Employing affordable and uncomplicated sample preparation techniques to recommend the most efficient antibacterial therapy could help reduce antibiotic-resistant bacteria. This study evaluated the suitability of immunoassays and microbiological assays as alternatives for liquid chromatography/mass spectrometry (LC/MS) in determining plasma tylosin concentrations after intramuscular administration at a dose of 20 mg/kg to both healthy and diseased pigs in clinical veterinary practice. The diseased pigs were confirmed using the target genes Actinobacillus pleuropneumoniae (apxIVA) and Pasteurella multocida (kmt1). The methods showed good linearity, precision, and accuracy. In both healthy and diseased pigs, a significant correlation was observed between LC/MS and the microbiological assay (Pearson correlation coefficient: 0.930, p < 0.001 vs. Pearson correlation coefficient: 0.950, p < 0.001) and between LC/MS and the enzyme-linked immunosorbent assay (ELISA) (Pearson correlation coefficient: 0.933; p < 0.001 vs. Pearson correlation coefficient: 0.976, p < 0.001). A strong correlation was observed between the microbiological assay and the ELISA in both healthy and diseased pigs (Pearson correlation coefficient: 0.911; p < 0.001 vs. Pearson correlation coefficient: 0.908, p < 0.001). A Bland-Altman analysis revealed good agreement between the methods, i.e., 95% of the differences were within the limits of agreement. Therefore, the microbiological assay and the ELISA, which demonstrated sufficient precision and accuracy, can be viable alternatives to LC/MS when it is unavailable.
Antibiotics, Volume 12; https://doi.org/10.3390/antibiotics12061022
Previous research suggests that the characteristics of both patients and physicians can contribute to the overuse of antibiotics. Until now, patients’ psychosocial characteristics have not been widely explored as a potential contributor to the overuse of antibiotics. In this study, the relationship between a patient’s psychosocial characteristics (self-reported in postal surveys in 2003) and the number of antibiotics they were prescribed (recorded in Finnish national registry data between 2004–2006) were analyzed for 19,300 working-aged Finns. Psychosocial characteristics included life satisfaction, a sense of coherence, perceived stress, hostility, and optimism. In a structural equation model, patients’ adverse psychosocial characteristics were not related to increased antibiotic prescriptions in the subsequent three years. However, these characteristics were strongly associated with poor general health status, which in turn was associated with an increased number of subsequent antibiotic prescriptions. Furthermore, mediation analysis showed that individuals who used healthcare services more frequently also received more antibiotic prescriptions. The current study does not support the view that patients’ adverse psychosocial characteristics are related to an increased number of antibiotic prescriptions. This could encourage physicians to actively discuss treatment options with their patients.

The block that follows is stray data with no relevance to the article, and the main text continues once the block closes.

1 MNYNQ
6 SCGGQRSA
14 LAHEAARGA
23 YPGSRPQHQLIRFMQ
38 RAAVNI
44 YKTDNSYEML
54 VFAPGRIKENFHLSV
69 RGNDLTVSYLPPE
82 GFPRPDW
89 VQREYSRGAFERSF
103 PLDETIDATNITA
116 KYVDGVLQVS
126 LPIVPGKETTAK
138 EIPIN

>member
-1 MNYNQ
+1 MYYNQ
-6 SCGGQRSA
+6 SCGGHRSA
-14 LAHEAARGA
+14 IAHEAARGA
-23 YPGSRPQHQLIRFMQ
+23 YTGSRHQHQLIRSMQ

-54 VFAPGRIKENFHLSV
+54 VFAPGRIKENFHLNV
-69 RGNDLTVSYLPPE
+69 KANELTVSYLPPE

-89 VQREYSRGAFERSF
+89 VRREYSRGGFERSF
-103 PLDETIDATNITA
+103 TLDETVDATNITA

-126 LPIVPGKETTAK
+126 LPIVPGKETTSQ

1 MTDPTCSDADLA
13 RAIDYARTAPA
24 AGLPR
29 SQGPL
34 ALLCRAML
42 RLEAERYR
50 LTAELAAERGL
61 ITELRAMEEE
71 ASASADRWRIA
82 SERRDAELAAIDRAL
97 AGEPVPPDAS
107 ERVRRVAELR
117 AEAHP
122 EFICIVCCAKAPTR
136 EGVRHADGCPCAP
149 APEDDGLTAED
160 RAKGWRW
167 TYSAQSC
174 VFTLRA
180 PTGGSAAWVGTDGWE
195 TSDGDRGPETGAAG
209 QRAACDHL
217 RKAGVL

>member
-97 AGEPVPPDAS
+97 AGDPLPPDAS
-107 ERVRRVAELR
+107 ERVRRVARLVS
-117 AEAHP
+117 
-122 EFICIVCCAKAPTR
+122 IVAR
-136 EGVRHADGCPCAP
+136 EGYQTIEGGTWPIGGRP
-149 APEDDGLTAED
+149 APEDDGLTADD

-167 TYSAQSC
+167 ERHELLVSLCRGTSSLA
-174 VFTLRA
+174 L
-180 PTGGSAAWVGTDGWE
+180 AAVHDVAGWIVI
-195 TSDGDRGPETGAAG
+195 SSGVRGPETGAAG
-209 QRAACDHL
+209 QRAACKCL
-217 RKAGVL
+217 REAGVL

Antibiotics, Volume 12; https://doi.org/10.3390/antibiotics12061021
This study aimed to demonstrate that severe neurological motor deficits in the context of late tick-borne disease with mixed microorganism involvement are eligible for long-term combined antibiotic/antiparasitic treatments. The inclusion criteria were: 1. neurological limb paralysis with a disability score >4 according to the EDSS Kurtzke disability scale; 2. serological tests pointing to an involvement of the main tick-borne microorganisms Borrelia burgdorferi s.l., Babesia, Anaplasma, and Bartonella; 3. a general disease for more than 6 months with fatigue, pain and subjective cognitive deficit. The patients were administered long-term treatments with repeated cycles (at least three) of 35-day IV ceftriaxone and repeated oral regimens of azithromycin–doxycycline and azithromycin–doxycycline–rifampicin. For Babesia, repeated courses of atovaquone–azithromycin were administered. Ten patients had intractable or severe motor deficits before treatment in the context of Borrelia (two cases) Borrelia–Babesia (four cases), Borrelia–Babesia–Anaplasma (two cases), Borrelia–Babesia–Anaplasma–Bartonella (one case) and Babesia–Anaplasma (one case). For several months, five had been in wheelchairs, and four had been walking with sticks. Seven patients out of 10 (70%) showed complete remission after a mean active treatment duration of 20.1 + 6.6 months, with a mean number of 4 ceftriaxone cycles. Three patients showed an initial remission but suffered secondary antibiotic/antiparasitic-resistant motor recurrences. Among the nine patients with Borrelia serologic positivity, treatments obtained complete remission in seven cases (77%). The findings of this ten-case series suggest the usefulness of long-term antibiotic/antiparasitic treatments in patients with severe late tick-borne neurological deficits with highly significant elements of tick-borne involvement.
Antibiotics, Volume 12; https://doi.org/10.3390/antibiotics12061020